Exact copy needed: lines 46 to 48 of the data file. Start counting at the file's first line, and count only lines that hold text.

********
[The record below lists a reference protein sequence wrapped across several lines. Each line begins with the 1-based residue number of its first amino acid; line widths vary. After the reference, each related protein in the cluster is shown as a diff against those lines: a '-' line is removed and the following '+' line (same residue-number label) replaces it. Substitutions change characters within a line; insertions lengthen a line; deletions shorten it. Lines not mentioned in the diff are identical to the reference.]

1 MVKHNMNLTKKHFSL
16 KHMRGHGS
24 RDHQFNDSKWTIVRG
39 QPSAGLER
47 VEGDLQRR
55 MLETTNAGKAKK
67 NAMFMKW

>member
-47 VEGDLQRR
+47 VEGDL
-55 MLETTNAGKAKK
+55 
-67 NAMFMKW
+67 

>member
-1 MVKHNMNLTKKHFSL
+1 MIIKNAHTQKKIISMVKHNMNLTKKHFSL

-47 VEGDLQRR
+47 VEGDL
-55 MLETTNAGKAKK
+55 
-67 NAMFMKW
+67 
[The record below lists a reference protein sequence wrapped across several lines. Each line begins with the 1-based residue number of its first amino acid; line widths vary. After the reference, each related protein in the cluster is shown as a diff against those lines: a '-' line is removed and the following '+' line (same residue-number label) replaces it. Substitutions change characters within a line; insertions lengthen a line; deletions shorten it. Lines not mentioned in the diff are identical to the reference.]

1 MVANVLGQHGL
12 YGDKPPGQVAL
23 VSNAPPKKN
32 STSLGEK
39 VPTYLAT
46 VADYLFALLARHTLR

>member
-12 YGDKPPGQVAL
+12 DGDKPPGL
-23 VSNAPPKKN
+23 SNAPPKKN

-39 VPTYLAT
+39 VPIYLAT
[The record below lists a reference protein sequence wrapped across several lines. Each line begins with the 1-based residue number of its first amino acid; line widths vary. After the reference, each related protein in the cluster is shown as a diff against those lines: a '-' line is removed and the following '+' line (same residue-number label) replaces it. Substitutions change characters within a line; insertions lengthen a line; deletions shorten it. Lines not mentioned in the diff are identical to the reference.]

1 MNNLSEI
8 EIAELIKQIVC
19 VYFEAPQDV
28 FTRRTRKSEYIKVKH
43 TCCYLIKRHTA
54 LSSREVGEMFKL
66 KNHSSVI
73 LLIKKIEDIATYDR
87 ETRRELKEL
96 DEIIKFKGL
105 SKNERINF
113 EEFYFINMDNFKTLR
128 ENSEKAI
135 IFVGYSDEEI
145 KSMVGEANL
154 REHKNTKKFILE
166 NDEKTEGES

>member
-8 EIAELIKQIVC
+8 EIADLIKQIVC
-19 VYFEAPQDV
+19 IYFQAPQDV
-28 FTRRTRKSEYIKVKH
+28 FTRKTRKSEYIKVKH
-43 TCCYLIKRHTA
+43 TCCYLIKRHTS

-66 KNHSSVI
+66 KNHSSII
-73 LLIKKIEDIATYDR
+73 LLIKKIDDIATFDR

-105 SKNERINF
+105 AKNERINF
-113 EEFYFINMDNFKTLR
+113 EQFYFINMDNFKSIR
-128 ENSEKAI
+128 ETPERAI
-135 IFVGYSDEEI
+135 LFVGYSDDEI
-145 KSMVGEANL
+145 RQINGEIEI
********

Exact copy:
66 KNHSSVI
73 LLIKKIEDIATYDR
87 ETRRELKEL